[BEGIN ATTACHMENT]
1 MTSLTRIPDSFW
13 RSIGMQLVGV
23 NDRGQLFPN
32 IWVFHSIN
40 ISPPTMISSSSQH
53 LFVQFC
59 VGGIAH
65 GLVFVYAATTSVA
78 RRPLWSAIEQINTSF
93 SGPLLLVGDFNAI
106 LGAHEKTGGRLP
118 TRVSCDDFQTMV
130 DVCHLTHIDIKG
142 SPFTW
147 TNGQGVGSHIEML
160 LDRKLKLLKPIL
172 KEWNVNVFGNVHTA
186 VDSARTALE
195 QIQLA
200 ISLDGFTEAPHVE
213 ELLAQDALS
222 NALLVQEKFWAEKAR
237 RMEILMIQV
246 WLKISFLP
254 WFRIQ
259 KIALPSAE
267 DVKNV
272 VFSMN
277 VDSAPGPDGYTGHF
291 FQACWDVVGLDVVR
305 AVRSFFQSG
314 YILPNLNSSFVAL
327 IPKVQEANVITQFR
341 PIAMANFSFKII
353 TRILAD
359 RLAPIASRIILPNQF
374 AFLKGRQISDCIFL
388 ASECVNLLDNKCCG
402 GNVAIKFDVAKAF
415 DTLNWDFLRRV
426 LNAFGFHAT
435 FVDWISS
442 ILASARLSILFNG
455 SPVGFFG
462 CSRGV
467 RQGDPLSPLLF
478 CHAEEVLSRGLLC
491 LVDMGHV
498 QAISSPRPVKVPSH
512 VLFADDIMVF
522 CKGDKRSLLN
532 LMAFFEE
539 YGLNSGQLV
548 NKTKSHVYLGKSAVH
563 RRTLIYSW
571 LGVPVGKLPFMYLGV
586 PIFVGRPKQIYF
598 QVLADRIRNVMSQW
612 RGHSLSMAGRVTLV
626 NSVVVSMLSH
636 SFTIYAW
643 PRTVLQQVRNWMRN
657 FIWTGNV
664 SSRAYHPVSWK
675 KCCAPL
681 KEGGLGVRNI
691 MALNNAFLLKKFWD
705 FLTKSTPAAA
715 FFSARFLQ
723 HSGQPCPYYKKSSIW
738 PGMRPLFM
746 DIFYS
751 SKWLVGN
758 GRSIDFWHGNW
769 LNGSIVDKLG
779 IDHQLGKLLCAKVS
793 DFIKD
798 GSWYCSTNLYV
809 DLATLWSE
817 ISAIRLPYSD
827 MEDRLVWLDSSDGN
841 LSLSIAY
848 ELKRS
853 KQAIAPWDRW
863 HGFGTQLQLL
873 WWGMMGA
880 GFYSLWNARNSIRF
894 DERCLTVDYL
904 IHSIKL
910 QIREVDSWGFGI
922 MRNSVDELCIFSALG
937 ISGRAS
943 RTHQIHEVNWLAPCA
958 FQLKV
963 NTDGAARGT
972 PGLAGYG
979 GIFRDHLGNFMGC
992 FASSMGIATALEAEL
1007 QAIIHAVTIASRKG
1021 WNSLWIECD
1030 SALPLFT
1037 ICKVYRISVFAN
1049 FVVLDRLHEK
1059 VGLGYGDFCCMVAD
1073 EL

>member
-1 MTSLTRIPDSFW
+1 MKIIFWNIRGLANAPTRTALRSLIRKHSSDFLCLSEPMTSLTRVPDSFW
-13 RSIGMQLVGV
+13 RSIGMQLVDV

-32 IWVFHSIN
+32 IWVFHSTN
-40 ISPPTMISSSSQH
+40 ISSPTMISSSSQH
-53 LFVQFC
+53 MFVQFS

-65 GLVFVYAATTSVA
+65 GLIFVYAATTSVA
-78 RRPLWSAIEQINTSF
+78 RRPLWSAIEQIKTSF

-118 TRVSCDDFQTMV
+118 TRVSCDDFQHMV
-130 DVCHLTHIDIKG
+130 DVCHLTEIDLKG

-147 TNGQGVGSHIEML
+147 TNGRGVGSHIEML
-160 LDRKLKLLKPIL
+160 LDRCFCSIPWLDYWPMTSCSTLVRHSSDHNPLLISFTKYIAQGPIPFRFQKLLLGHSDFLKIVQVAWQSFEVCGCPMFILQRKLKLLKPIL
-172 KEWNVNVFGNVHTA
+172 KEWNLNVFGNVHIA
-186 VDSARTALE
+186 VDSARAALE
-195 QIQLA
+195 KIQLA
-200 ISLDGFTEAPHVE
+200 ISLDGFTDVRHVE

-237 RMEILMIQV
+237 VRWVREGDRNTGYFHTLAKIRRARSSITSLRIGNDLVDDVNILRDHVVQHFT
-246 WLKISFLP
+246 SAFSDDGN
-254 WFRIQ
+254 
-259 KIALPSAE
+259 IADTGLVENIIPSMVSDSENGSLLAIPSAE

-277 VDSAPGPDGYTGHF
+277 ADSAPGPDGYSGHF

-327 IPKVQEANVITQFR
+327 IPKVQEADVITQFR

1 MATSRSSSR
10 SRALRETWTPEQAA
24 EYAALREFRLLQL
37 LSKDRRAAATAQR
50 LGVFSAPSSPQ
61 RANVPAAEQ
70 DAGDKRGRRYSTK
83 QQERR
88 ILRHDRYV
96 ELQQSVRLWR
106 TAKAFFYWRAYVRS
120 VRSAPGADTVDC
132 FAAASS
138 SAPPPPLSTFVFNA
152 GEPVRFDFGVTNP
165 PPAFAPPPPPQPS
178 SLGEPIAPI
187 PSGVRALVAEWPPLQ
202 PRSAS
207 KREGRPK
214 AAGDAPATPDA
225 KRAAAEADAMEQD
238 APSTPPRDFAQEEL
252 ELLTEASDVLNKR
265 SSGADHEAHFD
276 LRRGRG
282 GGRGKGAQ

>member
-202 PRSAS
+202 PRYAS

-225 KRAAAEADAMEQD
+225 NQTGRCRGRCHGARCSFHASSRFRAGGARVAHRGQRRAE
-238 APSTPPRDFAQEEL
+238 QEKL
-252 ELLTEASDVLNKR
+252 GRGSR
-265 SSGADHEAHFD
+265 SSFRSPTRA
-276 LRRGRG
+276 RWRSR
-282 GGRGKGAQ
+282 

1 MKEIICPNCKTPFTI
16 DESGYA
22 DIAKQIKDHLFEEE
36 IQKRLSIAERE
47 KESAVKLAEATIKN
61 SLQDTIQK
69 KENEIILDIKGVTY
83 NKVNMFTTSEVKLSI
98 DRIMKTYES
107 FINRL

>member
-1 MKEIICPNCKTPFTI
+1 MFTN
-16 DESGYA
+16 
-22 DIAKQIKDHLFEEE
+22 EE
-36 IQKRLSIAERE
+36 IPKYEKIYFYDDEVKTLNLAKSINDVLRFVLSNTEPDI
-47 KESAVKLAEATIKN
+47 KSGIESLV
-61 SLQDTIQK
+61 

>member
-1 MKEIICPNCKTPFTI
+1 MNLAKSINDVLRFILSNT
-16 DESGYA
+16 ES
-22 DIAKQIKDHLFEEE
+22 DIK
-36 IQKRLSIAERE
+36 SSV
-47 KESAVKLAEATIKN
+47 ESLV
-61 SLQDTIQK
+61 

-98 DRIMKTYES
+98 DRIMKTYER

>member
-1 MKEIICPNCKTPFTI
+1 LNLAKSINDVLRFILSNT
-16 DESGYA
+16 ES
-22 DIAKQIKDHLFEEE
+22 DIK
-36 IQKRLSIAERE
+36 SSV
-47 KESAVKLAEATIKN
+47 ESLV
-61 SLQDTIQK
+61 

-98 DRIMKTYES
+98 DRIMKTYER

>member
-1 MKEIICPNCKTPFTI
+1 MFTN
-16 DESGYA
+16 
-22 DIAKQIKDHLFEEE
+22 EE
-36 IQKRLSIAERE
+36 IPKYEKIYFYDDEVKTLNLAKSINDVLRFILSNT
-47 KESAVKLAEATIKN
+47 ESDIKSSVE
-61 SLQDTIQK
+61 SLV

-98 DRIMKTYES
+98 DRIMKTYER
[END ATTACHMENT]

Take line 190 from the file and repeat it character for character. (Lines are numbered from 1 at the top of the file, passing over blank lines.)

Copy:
+282 